Collecting and examining datasets on ethnicity and religion involves translating and codifying real-world phenomena such as actions taken by governments and other groups into data which can be analyzed by social science statistical techniques. This methodology is intended to be applied to phenomena which in their original form are in a format not readily accessible to statistical analyses, i.e. “softer” phenomena and events such as government policies and conflict behavior. Thus, this methodology is not necessary for phenomena like GDP or government military spending, but is based on behavior by organizations or groups of individuals which are assessed by a coder who translates this behavior into data. Aggregate data collected by this methodology should have three qualities. First, they must be reproducible. Second, the data must be transparent in that all aspects of the data collection process and its products be clear and understandable to other researchers, to the extent that they could, in theory, be replicated. Third, it must measure what it intends to measure in a clear, accurate, and precise manner. A project which accomplishes all of this must be conceptualized properly from the beginning, including the decision on which unit of analysis to use and which cases to include and exclude. It must have appropriate sources and a tight variable design. Finally, the data must be collected in a systematic, transparent, and reproducible manner based upon appropriate sources.
Marcos S. Scauso
This is an advance summary of a forthcoming article in the Oxford Research Encyclopedia of International Studies. Please check back later for the full article.
Since the 1980s, scholars disputing the hegemony of positivist methodologies in the social sciences have promoted interpretive approaches, creating discussions about methodological pluralism, and enabling a slow and often resisted proliferation of theoretical diversity. Within this context, interpretivism acquired a specific definition, which encompassed meaning-centered research and problematized positivist ideas of truth correspondence, objectivity, generalization, and linear processes of research. By critiquing the methodological assumptions that were often used to make positivism appear as a superior form of social science, interpretive scholars were confronted with questions about their own knowledge production and its validity. If meanings could be separated from objects, if phenomena and identities could be constructed, and if observers could not step out of their situated participation within these constructions, how could scholars validate their knowledge?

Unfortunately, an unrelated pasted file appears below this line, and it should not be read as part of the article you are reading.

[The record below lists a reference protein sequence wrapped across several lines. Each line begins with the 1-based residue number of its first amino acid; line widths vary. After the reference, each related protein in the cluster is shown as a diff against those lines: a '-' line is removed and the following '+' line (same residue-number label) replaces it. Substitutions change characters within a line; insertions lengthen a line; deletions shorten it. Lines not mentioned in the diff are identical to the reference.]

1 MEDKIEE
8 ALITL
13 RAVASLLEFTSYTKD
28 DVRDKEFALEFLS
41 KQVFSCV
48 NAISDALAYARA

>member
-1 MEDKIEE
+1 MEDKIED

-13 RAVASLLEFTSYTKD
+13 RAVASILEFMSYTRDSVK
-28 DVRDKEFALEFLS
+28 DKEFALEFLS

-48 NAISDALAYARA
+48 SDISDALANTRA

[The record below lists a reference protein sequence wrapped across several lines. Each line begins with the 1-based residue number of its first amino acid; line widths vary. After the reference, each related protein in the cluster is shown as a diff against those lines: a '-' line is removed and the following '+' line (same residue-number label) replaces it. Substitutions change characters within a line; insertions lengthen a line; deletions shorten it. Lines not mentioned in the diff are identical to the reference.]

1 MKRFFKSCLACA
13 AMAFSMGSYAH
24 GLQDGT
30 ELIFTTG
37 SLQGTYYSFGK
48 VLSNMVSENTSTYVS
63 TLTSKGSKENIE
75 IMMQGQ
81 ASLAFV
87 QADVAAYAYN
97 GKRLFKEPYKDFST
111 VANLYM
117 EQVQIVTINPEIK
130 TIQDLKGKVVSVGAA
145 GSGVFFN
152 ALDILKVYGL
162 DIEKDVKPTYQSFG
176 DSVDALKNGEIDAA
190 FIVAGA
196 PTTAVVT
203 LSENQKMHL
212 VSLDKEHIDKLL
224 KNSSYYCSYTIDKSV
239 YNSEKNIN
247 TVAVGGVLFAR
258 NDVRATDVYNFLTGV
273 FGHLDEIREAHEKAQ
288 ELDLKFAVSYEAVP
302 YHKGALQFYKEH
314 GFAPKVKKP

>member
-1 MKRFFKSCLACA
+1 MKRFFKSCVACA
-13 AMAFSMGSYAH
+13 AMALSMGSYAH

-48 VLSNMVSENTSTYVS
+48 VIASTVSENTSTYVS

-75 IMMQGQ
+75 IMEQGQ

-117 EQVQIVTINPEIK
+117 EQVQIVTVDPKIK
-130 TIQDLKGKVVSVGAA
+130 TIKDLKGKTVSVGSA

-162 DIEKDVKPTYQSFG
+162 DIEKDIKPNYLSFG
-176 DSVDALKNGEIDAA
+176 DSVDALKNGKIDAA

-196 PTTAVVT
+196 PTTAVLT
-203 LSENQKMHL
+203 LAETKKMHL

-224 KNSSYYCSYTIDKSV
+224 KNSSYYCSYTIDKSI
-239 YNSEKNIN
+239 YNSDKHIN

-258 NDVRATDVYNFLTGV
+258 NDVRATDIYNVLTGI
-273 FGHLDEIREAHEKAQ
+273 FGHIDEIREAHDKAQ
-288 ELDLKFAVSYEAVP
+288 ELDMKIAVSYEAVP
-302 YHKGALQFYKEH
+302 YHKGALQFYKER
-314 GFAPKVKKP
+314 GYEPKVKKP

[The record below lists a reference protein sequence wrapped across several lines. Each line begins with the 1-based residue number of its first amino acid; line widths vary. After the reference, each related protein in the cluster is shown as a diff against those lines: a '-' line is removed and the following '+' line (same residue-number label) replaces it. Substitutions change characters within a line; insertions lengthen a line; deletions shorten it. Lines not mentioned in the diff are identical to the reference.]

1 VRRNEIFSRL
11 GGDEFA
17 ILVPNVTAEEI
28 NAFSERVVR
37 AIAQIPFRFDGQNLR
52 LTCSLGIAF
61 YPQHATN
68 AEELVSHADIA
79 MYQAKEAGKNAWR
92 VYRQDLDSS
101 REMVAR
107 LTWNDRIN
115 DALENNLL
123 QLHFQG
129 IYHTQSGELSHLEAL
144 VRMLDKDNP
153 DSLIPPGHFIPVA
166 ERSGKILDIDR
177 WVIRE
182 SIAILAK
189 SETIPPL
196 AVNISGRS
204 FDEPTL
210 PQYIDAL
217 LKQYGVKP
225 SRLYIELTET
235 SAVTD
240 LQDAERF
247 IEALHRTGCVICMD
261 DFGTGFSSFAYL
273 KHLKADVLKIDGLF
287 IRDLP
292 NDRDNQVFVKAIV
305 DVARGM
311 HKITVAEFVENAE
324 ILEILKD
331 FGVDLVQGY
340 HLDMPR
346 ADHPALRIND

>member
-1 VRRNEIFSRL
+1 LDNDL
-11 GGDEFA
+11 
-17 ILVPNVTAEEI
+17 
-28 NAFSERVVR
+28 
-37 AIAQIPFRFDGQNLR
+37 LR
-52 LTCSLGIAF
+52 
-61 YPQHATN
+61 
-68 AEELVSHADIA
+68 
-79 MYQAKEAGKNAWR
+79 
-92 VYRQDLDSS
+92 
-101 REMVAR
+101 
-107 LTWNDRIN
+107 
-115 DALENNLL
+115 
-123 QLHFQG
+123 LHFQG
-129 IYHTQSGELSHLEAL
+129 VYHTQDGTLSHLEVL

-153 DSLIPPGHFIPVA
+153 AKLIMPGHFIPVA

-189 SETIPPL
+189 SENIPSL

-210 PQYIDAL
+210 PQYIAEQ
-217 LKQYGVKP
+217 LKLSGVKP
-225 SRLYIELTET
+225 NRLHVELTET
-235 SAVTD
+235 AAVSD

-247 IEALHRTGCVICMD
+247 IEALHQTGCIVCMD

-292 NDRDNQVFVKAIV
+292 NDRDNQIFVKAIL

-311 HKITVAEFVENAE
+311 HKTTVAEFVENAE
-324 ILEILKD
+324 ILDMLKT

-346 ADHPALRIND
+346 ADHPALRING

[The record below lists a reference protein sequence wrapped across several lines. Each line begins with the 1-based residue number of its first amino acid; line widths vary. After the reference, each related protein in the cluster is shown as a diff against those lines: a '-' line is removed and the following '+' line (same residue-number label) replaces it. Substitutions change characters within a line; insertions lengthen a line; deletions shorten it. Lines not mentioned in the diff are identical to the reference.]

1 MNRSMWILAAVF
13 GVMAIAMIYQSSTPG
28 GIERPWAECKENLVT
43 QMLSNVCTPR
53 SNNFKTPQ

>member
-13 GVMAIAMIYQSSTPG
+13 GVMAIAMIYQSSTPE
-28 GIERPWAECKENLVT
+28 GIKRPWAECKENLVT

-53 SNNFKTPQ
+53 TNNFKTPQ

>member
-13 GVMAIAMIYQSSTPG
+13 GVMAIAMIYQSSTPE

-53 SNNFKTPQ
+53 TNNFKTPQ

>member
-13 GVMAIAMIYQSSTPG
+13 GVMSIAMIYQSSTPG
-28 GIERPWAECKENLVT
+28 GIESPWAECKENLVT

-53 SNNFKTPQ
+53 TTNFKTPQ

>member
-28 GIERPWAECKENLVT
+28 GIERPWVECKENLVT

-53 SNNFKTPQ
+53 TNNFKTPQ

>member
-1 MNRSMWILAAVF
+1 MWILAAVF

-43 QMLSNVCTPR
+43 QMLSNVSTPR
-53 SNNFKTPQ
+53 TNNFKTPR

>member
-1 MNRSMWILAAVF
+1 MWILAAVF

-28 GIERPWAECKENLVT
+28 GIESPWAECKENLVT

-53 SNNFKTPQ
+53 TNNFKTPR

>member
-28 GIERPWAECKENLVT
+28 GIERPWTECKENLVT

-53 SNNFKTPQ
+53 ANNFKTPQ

Despite important agreements about the centrality, characteristics, and intelligibility of meaning, interpretivists still disagree about the different ways in which this question can be answered. Scholars often use diverse strategies of validation and objectivize their interpretations in different degrees. On one end of the spectrum some poststructuralist, feminist, and postcolonial scholars renounce methodological foundations of objectification and validation as much as possible. This opens the possibility of empirically researching epistemic assumptions, which scholars interpret either as components of dominant discourses or as alternatives that create possibilities to think about more multiplicity, difference, and diversity. On the other side a number of constructivist, feminist, and critical scholars attach meanings to social structures and view their interpretations as reflecting parts of intersubjectivities, lifeworlds, cultures, etc. Because they use their own strategy to objectify interpretations and solve the methodological question of validity, scholars on this end of the spectrum tend either to pursue empirical research that does not analyze epistemic dimensions or to generalize particular experiences of domination. This disagreement not only influences the kind of empirical research that scholars pursue, but also creates some differences in the definitions of key interpretive notions such as power relations, reflexivity, and the role of empirical evidence.